This isn't the first time it's happened. Last year at hunting season, he would bring home parts of deer that had been discarded by hunters after they field-dressed the deer. It wasn't unusual to see him chewing on a leg or a jaw bone. (The irony of seeing something chewing on a jaw was not lost on me.) In the Spring he found a fawn and quickly disposed of that (yuck!) And he's been known to kill and eat rabbits and moles. Small things are fine because they don't last very long. But a dead deer requires a few trips to bring out of the forest and eat. During hunting season, it's a lot colder and things don't rot as quickly. But it's still reaching 80 degrees and dead things don't keep very good at that temperature.

I lost the battle to my husband and it became my job to dispose of the "problem." So I donned rubber gloves, grabbed a trash bag, several small grocery bags, and Lysol, and, holding my breath, went outside. Luckily the offending item--the head--was still intact and wasn't difficult to get into the bag. And luckily the dog didn't try to take it away from me. So after a quick search of the driveway for other pieces, I was able to breathe again and throw the dead deer part away. I don't know if Lysol is meant to work outside, but I figured it couldn't hurt.

Any tips to help me train my dog that bringing dead things to the front porch is not permitted would be appreciated. Hunting season is coming up, and I don't want to get into the business of deed dear storage.

In Loving Memory: Mister C's Steakhouse

Mr. C's Steakhouse

It was always special for me to go to Mr. C's Steakhouse. The food used to be fantastic. They served traditional Italian pasta dishes and, obviously, steak. I remember enjoying the bar-b-que ribs when I was a kid. But it wasn't just the food that made Mr. C's special. For one thing, he had colored lights all over the place--all shapes and sizes of Christmas lights and even lights shaped like grapes on vines--that gave the place an "It's always Christmas here!" feel. There were beautiful murals on the walls depecticing scenes from Italy. I could sit and stare at the murals and feel a part of the painting and could even imagine what the people were doing and thinking.

Sometimes wandering musicians added to the atmosphere--accordion and violin--that would play requests for each table. I would spend days trying to think of what song I would request next time I ate at Mr. C's. It usually ended up being "Turkey in the Straw."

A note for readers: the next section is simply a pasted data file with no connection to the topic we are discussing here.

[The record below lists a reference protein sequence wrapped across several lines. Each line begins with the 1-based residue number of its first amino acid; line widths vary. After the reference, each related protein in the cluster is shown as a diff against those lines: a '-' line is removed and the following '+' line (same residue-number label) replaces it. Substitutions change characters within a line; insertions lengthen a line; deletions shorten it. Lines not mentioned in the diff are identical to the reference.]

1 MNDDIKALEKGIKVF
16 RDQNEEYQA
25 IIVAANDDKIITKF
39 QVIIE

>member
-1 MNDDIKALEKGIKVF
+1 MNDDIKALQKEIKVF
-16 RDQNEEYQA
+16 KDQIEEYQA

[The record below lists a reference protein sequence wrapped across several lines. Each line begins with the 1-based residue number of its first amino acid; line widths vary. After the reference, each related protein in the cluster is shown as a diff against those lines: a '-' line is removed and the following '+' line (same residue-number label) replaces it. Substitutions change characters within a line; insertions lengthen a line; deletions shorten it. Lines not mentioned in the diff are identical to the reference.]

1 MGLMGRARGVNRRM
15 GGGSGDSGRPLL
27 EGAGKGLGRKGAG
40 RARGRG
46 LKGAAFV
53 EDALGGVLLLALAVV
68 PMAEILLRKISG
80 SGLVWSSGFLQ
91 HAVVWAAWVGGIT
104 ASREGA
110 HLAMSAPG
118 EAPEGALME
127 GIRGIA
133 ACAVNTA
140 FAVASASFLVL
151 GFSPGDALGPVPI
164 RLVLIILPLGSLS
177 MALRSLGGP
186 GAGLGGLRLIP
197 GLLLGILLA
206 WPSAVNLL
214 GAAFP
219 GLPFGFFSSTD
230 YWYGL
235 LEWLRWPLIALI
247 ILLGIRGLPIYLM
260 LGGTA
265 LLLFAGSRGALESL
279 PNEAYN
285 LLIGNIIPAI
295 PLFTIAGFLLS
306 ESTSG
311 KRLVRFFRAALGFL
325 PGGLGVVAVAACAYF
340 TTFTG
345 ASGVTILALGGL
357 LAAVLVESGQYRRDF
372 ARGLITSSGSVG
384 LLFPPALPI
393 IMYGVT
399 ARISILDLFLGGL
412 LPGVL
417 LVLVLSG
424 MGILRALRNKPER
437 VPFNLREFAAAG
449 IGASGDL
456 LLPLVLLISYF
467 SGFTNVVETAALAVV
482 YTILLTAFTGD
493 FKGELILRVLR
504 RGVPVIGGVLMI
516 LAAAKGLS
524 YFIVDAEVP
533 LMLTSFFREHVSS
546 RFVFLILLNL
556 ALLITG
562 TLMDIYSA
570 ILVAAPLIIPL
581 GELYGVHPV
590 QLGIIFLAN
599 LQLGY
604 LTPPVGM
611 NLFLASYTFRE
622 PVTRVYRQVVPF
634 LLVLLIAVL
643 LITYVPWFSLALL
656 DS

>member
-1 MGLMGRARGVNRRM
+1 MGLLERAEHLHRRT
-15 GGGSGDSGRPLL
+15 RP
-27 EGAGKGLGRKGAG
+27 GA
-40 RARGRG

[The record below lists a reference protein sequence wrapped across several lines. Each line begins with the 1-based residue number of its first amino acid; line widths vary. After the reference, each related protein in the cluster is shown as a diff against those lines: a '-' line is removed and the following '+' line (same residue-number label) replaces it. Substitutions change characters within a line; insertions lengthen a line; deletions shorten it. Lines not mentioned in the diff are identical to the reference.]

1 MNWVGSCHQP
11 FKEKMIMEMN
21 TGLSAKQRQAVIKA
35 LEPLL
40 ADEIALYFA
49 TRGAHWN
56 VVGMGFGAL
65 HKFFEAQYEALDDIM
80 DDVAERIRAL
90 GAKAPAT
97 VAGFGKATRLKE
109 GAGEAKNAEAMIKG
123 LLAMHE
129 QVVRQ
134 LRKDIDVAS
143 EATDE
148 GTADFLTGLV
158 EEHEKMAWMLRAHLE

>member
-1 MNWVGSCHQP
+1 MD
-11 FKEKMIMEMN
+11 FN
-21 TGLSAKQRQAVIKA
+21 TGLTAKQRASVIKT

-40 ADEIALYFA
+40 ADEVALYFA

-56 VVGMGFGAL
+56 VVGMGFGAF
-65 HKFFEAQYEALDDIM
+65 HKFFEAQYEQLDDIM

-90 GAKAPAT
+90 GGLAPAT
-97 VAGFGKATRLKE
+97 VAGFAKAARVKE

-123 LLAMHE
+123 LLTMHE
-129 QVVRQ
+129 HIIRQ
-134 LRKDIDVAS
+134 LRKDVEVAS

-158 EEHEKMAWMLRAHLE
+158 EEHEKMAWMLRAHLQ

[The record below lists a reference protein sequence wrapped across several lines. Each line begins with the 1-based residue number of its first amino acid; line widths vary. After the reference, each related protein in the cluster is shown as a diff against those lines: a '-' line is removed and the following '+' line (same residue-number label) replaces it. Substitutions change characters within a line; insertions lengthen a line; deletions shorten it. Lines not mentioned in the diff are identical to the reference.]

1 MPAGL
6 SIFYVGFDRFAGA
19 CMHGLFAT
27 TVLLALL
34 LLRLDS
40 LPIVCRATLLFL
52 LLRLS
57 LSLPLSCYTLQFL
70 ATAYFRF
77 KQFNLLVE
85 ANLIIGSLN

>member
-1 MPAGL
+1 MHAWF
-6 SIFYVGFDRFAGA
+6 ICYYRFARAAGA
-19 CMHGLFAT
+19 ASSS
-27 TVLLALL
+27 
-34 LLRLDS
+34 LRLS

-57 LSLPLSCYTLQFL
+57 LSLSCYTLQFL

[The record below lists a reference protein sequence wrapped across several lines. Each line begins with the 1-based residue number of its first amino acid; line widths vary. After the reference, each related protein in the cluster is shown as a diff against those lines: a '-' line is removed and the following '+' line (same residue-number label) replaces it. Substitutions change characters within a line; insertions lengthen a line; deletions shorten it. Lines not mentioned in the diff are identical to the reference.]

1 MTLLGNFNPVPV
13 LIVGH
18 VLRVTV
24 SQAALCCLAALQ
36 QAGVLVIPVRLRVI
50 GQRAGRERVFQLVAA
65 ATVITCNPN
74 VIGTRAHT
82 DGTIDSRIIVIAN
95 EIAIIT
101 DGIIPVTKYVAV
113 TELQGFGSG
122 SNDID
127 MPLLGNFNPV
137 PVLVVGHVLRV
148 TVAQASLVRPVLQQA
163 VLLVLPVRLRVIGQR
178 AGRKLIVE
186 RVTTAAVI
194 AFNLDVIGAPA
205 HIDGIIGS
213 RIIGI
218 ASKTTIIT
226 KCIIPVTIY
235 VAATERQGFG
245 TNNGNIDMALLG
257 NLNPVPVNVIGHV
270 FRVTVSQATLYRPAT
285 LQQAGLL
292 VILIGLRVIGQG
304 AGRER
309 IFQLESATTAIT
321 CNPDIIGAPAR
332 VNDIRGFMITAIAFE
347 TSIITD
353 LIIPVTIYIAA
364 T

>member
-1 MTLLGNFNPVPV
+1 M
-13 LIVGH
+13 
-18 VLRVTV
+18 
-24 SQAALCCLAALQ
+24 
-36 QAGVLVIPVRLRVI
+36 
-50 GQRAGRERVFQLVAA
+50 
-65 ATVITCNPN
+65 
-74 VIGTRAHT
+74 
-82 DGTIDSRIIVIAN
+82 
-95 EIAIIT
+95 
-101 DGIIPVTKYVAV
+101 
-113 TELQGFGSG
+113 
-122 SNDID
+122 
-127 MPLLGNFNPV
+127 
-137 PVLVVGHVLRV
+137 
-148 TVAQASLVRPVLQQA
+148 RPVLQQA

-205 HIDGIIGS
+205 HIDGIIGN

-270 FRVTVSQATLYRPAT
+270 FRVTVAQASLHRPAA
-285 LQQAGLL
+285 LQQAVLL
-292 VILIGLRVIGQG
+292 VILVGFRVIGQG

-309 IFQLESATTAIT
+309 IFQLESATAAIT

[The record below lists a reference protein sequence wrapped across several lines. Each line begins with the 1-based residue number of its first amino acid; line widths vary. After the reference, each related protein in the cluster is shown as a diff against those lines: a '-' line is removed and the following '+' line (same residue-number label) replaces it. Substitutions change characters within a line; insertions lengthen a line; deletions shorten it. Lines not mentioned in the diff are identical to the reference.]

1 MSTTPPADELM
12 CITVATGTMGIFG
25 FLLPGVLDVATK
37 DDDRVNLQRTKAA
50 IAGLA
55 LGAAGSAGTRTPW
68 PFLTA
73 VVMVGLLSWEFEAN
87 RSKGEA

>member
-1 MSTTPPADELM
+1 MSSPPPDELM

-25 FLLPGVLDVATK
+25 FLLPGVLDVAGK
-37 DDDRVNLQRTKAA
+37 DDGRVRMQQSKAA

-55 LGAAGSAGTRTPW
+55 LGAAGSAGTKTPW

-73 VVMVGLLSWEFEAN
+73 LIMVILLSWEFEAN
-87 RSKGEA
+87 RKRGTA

And Mr. C himself would go table to table asking everyone how they were. I remember that one time, when we were there for lunch and it wasn't very busy, that Mr. C sat down with us for a while. He was always very friendly and gave special treatment to visitors from out of town. I think the last time I ate there, my son was less then a year old. I told Mr. C that even though I don't live in Omaha any more, I try to to to his steakhouse every time I visit.

Now, after over 50 years of being an icon of Omaha's great steak and Italian tradition, Mr. C's Steakhouse has closed. My mother called last night to give me the news, and it felt like someone had died. This great restaurant has become another victim of the "Olive Garden" chain restaurant plague that's overtaking the mom-and-pop restaurants in our hometowns. I don't understand the mentality to always eat at the same restaurant no matter what city you're in. Why can't people take a chance and try some local establishments? When I go on a trip, I almost always try to avoid the chains. But the pull of Cheesecake Factory is pretty strong.

They had an auction on Saturday where people would be able to purchase a piece of the restaurant--Christmas lights, statues, to even a stuffed parrot. I wish I could have been in town to purchase something. I'm going to keep an eye out on eBay, just in case.

Mr. C's and his family still have other restaurants in Omaha, and you can bet that I'll be eating at one next time I'm in town.